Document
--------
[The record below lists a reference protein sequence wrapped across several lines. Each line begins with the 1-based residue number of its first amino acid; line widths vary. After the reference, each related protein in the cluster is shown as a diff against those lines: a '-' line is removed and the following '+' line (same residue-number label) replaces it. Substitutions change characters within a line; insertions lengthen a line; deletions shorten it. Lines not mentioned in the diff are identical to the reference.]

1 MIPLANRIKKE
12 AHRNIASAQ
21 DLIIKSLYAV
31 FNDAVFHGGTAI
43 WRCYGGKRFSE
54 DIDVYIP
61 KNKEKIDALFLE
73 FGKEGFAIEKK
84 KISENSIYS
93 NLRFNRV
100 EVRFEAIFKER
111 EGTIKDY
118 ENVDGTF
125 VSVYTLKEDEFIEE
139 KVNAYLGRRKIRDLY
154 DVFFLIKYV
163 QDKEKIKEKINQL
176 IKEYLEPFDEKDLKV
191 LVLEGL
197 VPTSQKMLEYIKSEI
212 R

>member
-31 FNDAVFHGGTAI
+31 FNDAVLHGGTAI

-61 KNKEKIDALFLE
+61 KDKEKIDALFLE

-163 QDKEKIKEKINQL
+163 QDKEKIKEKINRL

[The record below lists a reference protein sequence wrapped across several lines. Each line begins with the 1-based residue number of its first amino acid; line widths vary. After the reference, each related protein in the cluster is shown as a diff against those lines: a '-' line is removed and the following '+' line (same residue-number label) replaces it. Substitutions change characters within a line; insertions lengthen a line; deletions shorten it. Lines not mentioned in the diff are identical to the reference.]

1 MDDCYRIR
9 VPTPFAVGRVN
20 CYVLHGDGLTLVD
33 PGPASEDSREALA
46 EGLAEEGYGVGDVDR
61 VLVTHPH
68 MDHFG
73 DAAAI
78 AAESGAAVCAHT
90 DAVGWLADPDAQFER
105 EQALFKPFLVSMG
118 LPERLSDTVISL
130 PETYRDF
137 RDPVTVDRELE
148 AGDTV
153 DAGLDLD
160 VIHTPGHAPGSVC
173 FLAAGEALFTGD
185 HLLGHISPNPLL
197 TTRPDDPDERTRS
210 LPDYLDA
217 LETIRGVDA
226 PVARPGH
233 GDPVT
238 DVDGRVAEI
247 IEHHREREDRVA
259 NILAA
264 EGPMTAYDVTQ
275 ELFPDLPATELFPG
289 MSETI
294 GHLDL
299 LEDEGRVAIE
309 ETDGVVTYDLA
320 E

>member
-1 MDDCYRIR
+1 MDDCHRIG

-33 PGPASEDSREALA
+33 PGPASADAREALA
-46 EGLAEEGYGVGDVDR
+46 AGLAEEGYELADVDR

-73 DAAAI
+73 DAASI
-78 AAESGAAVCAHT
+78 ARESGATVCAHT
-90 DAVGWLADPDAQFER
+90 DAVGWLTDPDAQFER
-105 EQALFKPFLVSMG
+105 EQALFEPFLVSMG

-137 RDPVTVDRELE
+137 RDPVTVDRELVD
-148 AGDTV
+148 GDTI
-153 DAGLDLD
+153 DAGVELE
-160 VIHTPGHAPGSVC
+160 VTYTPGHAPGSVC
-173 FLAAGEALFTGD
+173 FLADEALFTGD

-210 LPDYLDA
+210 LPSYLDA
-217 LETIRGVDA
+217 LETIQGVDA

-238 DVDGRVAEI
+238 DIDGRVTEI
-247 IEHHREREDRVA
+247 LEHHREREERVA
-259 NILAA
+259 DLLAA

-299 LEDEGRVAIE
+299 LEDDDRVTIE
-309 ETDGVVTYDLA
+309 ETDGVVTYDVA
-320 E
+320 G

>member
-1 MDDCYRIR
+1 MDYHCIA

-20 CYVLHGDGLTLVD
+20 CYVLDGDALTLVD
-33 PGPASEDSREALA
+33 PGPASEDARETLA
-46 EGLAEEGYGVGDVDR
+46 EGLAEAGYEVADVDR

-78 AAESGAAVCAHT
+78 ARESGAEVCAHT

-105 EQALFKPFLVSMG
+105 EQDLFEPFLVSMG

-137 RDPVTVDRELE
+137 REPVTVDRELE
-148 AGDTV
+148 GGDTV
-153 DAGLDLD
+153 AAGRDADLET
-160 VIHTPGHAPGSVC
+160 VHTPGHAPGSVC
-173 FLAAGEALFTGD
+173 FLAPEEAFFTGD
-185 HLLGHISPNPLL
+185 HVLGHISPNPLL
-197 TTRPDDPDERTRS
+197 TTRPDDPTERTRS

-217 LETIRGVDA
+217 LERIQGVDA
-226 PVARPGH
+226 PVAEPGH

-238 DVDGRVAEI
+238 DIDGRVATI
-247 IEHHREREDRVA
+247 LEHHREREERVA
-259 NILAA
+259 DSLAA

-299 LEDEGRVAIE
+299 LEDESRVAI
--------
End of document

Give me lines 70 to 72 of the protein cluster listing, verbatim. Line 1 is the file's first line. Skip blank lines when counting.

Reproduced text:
-46 EGLAEEGYGVGDVDR
+46 AGLAEEGYELADVDR

-73 DAAAI